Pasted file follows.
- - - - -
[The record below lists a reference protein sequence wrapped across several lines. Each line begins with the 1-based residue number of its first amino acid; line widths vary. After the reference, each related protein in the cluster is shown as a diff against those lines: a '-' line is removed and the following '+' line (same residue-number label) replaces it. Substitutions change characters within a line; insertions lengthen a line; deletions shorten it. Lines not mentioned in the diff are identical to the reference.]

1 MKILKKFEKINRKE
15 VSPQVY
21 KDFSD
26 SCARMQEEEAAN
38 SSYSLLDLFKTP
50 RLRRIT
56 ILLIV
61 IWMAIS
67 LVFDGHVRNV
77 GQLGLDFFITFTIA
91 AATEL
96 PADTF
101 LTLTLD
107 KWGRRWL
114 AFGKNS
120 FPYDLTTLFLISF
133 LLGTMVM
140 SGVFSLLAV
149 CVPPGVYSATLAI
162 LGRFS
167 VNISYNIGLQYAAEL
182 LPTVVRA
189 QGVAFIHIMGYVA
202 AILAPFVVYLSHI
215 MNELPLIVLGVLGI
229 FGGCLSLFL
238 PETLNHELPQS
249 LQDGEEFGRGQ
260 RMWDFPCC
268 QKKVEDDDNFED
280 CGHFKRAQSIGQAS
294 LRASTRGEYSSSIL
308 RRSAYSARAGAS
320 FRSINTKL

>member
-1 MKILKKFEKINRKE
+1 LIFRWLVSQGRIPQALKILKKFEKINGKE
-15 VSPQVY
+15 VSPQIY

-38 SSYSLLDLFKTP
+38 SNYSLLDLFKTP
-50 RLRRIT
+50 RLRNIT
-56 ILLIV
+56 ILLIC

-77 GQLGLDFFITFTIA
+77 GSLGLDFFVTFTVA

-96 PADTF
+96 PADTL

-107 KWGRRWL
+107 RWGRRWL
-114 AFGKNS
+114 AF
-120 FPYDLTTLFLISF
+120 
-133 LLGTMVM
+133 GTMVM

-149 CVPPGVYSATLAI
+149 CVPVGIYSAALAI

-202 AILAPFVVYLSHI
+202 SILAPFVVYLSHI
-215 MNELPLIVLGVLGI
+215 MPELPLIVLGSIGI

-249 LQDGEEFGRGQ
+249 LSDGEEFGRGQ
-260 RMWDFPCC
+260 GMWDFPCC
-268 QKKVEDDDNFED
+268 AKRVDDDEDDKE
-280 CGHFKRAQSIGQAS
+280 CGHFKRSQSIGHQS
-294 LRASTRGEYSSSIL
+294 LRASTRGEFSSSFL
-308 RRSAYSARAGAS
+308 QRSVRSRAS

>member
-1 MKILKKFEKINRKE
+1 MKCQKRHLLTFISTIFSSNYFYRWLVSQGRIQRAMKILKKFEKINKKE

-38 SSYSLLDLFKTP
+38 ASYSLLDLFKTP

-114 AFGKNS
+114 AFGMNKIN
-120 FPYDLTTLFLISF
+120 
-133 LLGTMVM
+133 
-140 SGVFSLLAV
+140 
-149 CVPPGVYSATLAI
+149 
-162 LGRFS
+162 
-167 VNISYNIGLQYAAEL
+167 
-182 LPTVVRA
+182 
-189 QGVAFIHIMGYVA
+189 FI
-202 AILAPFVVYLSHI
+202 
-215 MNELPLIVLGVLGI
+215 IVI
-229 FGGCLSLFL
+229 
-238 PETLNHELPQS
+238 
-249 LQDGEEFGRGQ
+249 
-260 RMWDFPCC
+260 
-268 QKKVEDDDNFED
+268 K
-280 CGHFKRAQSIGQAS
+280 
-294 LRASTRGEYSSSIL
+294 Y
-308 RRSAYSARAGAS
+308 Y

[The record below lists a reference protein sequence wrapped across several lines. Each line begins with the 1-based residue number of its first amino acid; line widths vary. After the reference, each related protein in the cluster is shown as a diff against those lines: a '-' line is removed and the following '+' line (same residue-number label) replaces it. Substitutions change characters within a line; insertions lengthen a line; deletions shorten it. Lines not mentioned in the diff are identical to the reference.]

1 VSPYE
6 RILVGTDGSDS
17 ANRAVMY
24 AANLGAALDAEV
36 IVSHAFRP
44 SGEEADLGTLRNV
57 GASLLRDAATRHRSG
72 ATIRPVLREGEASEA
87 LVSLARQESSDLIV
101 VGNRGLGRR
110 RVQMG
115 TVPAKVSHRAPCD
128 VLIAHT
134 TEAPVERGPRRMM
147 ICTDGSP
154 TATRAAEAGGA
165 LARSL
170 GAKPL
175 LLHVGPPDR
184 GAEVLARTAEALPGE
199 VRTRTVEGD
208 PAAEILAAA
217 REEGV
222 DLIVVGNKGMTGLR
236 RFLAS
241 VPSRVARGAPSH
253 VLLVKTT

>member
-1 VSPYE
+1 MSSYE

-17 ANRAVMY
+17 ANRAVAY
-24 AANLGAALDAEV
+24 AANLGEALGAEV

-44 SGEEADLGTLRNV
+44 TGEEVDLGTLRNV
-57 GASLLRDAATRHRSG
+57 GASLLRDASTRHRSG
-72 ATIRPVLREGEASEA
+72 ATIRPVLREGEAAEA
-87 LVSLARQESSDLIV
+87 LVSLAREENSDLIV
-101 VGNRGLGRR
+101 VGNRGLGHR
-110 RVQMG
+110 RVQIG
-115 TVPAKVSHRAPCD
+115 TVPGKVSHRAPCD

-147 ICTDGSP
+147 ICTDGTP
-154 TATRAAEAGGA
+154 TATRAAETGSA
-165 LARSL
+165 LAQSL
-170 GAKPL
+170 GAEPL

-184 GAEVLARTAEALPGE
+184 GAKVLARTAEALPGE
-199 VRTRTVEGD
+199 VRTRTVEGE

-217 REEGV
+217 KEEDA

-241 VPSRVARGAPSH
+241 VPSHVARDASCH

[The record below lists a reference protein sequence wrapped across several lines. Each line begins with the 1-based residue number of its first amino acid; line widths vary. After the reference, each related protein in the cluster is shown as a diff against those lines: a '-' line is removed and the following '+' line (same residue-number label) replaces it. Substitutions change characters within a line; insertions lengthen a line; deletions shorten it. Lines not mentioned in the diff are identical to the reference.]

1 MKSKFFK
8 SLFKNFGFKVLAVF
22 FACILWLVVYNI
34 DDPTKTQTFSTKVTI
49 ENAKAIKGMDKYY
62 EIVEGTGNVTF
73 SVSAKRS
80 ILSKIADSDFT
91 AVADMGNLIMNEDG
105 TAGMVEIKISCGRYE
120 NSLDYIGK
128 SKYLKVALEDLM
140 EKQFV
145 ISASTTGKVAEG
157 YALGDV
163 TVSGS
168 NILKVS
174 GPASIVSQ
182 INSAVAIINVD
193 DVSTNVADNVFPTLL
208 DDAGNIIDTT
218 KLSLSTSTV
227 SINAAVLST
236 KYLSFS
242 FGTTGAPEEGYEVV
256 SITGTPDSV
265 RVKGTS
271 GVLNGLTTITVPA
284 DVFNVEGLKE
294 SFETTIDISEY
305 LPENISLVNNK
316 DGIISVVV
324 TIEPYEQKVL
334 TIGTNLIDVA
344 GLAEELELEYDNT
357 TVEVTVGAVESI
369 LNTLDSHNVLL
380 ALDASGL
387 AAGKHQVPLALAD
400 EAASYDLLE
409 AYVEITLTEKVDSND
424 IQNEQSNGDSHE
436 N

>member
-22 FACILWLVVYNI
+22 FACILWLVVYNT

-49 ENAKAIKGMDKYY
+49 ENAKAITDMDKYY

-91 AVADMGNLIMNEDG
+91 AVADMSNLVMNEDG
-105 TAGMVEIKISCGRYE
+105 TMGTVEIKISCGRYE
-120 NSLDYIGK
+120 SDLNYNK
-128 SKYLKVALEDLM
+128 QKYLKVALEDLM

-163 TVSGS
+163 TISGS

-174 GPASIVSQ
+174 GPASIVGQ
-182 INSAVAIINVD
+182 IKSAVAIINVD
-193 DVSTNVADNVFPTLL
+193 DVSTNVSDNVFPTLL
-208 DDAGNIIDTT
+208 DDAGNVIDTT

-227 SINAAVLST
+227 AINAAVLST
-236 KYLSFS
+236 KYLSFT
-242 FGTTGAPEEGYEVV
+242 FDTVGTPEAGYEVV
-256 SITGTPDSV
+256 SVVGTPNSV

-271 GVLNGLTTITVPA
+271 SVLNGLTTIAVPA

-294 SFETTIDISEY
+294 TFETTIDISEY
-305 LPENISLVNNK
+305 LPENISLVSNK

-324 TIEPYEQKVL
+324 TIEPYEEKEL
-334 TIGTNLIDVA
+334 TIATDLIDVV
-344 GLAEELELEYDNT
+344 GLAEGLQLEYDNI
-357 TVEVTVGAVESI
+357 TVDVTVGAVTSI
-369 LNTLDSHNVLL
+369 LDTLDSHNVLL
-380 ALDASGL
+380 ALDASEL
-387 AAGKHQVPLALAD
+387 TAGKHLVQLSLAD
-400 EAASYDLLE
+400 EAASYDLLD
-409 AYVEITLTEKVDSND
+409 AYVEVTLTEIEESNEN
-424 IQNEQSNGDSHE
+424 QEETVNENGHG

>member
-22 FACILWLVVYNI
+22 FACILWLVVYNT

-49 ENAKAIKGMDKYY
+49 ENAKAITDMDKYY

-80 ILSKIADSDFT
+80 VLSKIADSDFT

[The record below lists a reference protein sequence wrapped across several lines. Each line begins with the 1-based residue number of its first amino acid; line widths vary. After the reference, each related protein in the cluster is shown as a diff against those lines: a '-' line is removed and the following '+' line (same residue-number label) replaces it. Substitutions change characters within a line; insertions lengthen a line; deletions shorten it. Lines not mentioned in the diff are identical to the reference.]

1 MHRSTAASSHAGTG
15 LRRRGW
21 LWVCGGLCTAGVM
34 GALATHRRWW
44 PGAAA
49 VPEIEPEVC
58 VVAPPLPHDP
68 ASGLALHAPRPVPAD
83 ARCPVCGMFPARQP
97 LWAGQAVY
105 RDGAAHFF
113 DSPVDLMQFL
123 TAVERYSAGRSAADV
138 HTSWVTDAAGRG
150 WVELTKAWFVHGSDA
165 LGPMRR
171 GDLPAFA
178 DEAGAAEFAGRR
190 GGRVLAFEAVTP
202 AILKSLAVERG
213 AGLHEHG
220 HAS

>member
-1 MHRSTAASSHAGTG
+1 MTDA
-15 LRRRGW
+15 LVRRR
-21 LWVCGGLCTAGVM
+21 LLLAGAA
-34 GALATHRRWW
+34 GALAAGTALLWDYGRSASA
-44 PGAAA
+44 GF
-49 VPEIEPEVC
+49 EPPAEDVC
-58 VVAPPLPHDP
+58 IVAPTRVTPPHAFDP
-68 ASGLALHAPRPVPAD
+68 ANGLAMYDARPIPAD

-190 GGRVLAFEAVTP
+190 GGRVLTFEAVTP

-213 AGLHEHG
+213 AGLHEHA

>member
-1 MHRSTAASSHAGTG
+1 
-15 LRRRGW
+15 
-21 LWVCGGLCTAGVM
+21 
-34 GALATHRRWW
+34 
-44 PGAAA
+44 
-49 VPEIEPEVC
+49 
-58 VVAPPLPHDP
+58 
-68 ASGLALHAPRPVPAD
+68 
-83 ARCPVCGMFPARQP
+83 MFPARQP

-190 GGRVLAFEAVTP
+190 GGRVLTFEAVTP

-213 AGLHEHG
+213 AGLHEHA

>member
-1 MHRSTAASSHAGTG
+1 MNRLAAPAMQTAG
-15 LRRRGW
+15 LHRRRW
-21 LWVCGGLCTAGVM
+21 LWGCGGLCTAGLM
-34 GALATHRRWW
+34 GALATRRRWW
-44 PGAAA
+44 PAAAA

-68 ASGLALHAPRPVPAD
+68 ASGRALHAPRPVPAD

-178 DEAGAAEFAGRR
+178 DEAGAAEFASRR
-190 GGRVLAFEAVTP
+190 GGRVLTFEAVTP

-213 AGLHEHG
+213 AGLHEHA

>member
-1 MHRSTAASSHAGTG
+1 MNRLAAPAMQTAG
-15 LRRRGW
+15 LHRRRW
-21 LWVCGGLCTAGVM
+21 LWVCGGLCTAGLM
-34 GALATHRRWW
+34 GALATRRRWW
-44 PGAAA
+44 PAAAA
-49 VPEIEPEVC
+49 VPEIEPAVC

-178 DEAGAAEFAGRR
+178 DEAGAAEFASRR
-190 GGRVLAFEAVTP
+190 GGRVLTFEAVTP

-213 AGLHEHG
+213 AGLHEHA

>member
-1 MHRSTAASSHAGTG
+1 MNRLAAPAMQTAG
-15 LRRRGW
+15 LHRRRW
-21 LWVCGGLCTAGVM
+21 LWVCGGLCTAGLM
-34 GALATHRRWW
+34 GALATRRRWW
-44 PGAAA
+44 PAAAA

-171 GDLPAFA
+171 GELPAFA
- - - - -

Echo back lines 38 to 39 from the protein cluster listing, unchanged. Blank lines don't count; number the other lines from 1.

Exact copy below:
+1 LIFRWLVSQGRIPQALKILKKFEKINGKE
-15 VSPQVY